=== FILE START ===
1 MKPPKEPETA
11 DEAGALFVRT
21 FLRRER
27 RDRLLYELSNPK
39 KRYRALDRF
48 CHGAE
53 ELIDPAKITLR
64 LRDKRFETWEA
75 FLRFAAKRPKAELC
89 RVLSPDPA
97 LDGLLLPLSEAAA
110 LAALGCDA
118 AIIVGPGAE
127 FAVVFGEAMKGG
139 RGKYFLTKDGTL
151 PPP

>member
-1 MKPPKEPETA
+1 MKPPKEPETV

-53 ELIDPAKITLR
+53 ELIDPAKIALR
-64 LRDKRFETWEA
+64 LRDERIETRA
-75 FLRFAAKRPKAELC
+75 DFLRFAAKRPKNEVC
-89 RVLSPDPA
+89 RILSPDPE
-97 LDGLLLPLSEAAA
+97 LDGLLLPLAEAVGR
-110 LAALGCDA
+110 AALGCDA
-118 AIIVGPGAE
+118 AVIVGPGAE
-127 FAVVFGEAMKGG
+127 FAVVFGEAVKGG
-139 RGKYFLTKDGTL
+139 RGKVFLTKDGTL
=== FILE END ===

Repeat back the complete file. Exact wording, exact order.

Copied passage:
1 MKPPKEPETA
11 DEAGALFVRT
21 FLRRER
27 RDRLLYELSNPK
39 KRYRALDRF
48 CHGAE
53 ELIDPAKITLR
64 LRDKRFETWEA
75 FLRFAAKRPKAELC
89 RVLSPDPA
97 LDGLLLPLSEAAA
110 LAALGCDA
118 AIIVGPGAE
127 FAVVFGEAMKGG
139 RGKYFLTKDGTL
151 PPP

>member
-1 MKPPKEPETA
+1 MKPPKEPETV

-53 ELIDPAKITLR
+53 ELIDPAKIALR
-64 LRDKRFETWEA
+64 LRDERIETRA
-75 FLRFAAKRPKAELC
+75 DFLRFAAKRPKNEVC
-89 RVLSPDPA
+89 RILSPDPE
-97 LDGLLLPLSEAAA
+97 LDGLLLPLAEAVGR
-110 LAALGCDA
+110 AALGCDA
-118 AIIVGPGAE
+118 AVIVGPGAE
-127 FAVVFGEAMKGG
+127 FAVVFGEAVKGG
-139 RGKYFLTKDGTL
+139 RGKVFLTKDGTL